I'm all for users taking responsibility for their actions but there's only so much someone can be expected to do.

In reply to by FireBrander

EuroPox Thu, 04/12/2018 - 17:49 Permalink

Facebook was founded on the same day DARPA's LifeLog was cancelled.  Coincidence?

https://www.wired.com/2004/02/pentagon-kills-lifelog-project/

https://en.wikipedia.org/wiki/Facebook

02/04/04

Of course it is not a coincidence!  The DARPA program was cancelled in 2004 after criticism from civil libertarians concerning the privacy implications of the system; so they just renamed it, called it 'social media' and did it anyway!

"Run by Darpa, the Defense Department's research arm, LifeLog aimed to gather in a single place just about everything an individual says, sees or does: the phone calls made, the TV shows watched, the magazines read, the plane tickets bought, the e-mail sent and received. Out of this seemingly endless ocean of information, computer scientists would plot distinctive routes in the data, mapping relationships, memories, events and experiences."

ExPat2018 Thu, 04/12/2018 - 17:51 Permalink

You cannot ''delete'' Facebook.  You can only DE ACTIVATE it.

Don't believe me?  Go ahead and de activate it and come back 6 months later and do a search for you name.   It will come up with your photo but no page or  details.

Once you send them ANYTHING. or post ANYTHING its there forever.

DoctorFix ExPat2018 Thu, 04/12/2018 - 21:08 Permalink

That's not entirely true.  I've already deactivated and deleted my account twice before.  Deactivating it only puts it to sleep.  Deleting it was a much more convoluted process and required you to STAY AWAY and not interact with FB in any way for at least two weeks from what I recall.  Purportedly all the mirrored server farms would then have time to roll you out of the loop and then you would ostensibly be gone for good.  Only at the begging of friends and ex girlfriends did I ever get caught up in that bullshit.  And now I'm going to do it again for my personal account seeing as the only good I can even imagine would be on a business level to advertise and treat it as an electronic billboard.  My personal life needs to stay personal and private.  I really don't see the need to vomit out every little detail and have my time sucked up by that black hole.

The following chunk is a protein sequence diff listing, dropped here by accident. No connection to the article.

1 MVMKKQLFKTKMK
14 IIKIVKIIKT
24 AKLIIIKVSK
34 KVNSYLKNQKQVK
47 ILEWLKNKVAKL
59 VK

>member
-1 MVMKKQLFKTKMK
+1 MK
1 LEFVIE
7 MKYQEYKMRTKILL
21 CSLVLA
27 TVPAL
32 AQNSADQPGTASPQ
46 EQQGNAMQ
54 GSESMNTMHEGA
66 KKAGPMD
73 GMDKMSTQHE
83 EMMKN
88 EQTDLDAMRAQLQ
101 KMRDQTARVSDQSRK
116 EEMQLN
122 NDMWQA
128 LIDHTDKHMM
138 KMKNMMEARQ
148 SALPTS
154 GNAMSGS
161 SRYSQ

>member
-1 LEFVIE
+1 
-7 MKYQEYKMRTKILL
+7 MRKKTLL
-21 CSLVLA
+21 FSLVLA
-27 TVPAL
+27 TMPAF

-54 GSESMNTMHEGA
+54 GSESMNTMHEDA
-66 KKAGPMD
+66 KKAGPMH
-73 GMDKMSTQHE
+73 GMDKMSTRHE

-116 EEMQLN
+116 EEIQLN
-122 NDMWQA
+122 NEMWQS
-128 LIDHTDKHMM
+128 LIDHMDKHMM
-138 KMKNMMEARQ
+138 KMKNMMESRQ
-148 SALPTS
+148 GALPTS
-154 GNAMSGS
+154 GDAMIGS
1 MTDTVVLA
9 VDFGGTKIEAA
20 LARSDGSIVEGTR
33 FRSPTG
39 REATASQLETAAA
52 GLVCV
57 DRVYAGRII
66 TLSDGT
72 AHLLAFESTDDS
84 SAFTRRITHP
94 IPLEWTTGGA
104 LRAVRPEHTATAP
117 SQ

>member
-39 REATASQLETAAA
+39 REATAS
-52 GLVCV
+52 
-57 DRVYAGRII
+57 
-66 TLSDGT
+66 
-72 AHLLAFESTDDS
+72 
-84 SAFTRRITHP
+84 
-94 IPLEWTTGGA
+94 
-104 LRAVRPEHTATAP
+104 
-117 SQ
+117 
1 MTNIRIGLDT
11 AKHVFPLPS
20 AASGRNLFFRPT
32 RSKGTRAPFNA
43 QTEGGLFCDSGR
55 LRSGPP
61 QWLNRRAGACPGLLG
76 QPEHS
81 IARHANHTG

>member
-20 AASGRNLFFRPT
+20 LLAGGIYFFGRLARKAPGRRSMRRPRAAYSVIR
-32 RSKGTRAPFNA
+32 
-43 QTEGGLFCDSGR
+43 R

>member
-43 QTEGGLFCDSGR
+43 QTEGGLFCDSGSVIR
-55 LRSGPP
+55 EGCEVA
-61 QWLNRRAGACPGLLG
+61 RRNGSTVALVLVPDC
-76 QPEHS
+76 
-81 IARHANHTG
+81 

In reply to by ExPat2018

Consuelo Thu, 04/12/2018 - 17:51 Permalink

"But as Kevin Roose, a personal tech columnist for the New York Times, pointed out in a recent column, this is an overstatement, at best - and an outright distortion, at worst."

I wonder what thin little piece of nano-scopic thread separates these charitable remarks from what is in fact, an outright LIE...

navy62802 Thu, 04/12/2018 - 17:52 Permalink

Make sure you scramble all of your personal information before you delete your account. This includes email address, phone number, your name, birthday ... any piece of editable personal information should be changed to a random series of letters and/or numbers. Then once everything is scrambled, you delete. That way, when they decide to fuck your privacy and keep your information on their server, the information is useless and cannot be catalogued.